An extreme loss of weight and an aversion to eating? Is it anorexia nervosa or celiac disease?
So what is anorexia nervosa?
Basically a fear of getting fat, so severe that the sufferer refuses to eat in case she puts on weight. The main purpose of her life is to be thin. Notice I said "her"; over 90% of anorexia sufferers are young women aged between 17 and 40.
An undiagnosed celiac on the other hand, may WORRY about the fact that she is so thin! The reasons behind her weight loss can be varied but it would be unusual for her to be suffering from both celiac and anorexia.
Due to the fact that her body isn't absorbing the nutrients it needs, weight loss can be dramatic. If she continues to eat normal quantities of foods containing gluten this downward trend will continue. Her thin, bony, appearance may lead others to suspect anorexia but her appetite may suggest otherwise.
A more difficult situation to unravel may be when a young woman misses meals or refuses to eat because food makes her feel ill. Try replacing the word "fat" with "ill" in the following sentence and you could be looking at a celiac sufferer rather than an anorexic. "I'm terrified to eat because it will make me fat".
Without knowing what is making her ill, she may assume that ALL food is to blame. If after every meal she has to rush to the toilet to expel what she has eaten it can be easier not to eat in the first place. Add the malabsorption to this mix and she is likely to loose weight alarmingly, a symptom of both celiac and anorexia.
When first diagnosed with celiac disease the patient may still make mistakes with her gluten free diet. It can take time to learn which foods contain gluten and small amounts can slip through, enough to still cause her to feel sick. In fact even after many years on the diet I still have the occasional slip-up.
Once following the gluten free diet it can take some time for the body to recover. Maybe up to six months or even a year can go by before the villi in the intestine grow back and allow the sufferer to absorb the nutrients in her food as they should.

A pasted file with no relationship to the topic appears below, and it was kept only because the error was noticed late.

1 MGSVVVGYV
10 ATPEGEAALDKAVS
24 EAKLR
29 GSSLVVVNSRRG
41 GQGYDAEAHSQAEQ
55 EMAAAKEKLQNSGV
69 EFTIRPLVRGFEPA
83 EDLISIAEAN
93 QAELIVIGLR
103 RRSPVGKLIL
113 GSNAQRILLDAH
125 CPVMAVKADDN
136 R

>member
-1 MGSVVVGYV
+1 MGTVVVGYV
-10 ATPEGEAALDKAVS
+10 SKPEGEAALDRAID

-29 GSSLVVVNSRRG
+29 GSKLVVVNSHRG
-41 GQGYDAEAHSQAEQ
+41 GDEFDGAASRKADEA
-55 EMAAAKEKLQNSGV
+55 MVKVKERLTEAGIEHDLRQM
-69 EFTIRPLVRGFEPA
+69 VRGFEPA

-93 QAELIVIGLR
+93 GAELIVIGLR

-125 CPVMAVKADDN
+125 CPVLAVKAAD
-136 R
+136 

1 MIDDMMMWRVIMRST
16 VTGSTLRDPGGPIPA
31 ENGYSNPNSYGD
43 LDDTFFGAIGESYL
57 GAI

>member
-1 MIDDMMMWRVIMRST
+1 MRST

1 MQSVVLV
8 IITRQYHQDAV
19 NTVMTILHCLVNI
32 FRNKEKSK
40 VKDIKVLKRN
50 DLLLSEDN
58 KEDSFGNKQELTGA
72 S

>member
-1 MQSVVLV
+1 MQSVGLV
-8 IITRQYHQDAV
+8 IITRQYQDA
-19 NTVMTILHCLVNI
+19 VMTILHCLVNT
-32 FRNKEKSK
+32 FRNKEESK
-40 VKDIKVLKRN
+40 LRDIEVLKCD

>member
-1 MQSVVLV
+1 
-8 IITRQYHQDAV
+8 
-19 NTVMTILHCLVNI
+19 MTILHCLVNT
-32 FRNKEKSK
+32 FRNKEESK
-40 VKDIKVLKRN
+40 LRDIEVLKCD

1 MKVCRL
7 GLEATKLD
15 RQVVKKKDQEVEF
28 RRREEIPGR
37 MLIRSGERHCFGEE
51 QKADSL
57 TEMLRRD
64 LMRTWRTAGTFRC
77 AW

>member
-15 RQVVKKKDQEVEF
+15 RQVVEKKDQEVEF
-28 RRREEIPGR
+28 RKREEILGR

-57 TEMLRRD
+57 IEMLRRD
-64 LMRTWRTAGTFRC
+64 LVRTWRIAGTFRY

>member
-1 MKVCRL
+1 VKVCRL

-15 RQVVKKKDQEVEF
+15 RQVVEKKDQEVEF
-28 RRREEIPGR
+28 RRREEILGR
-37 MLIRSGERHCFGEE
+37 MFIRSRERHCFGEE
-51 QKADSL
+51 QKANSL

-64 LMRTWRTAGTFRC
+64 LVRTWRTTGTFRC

Once a patient finds out she has celiac, and her body has recovered, she may still not eat when she should.
Personally I find myself missing meals for a number of reasons, but weight issues do not normally enter the equation.
Being highly sensitive, the smallest amount of hidden gluten that finds its way into my diet can cause me pain and diarrhea. The stress of worrying that I may have an accident can prevent me from eating breakfast before leaving the house.
In a similar vein, it can be easier to wait until I get home before stopping for a meal. This sometimes results in my evening meal being the only food I eat in a day. Not a healthy way to live!
Although the gluten free diet is by its very nature restricted, it is important to eat a variety of allowed foods. It can be difficult to get the enthusiasm for food when what you are served doesn't look appetizing or is the same as you ate the day before.
It can also be easy to fall into the trap of thinking that food on a gluten free diet takes too long to prepare. If you have to make the bread before you can go and snack on a sandwich it can seem like too much effort.
Fatigue, another symptom I suffer from, can also play a part in the not eating cycle. If you are too tired to cook it is easier to go without. But if you miss a meal the fatigue can get worse, starting a vicious circle.
Missed meals and not eating regularly can be a symptom in both celiac and anorexia but for very different reasons. I hope this article has helped you to understand the difference.
It is important to visit your medical care provider to discover the cause behind any severe weight loss issues.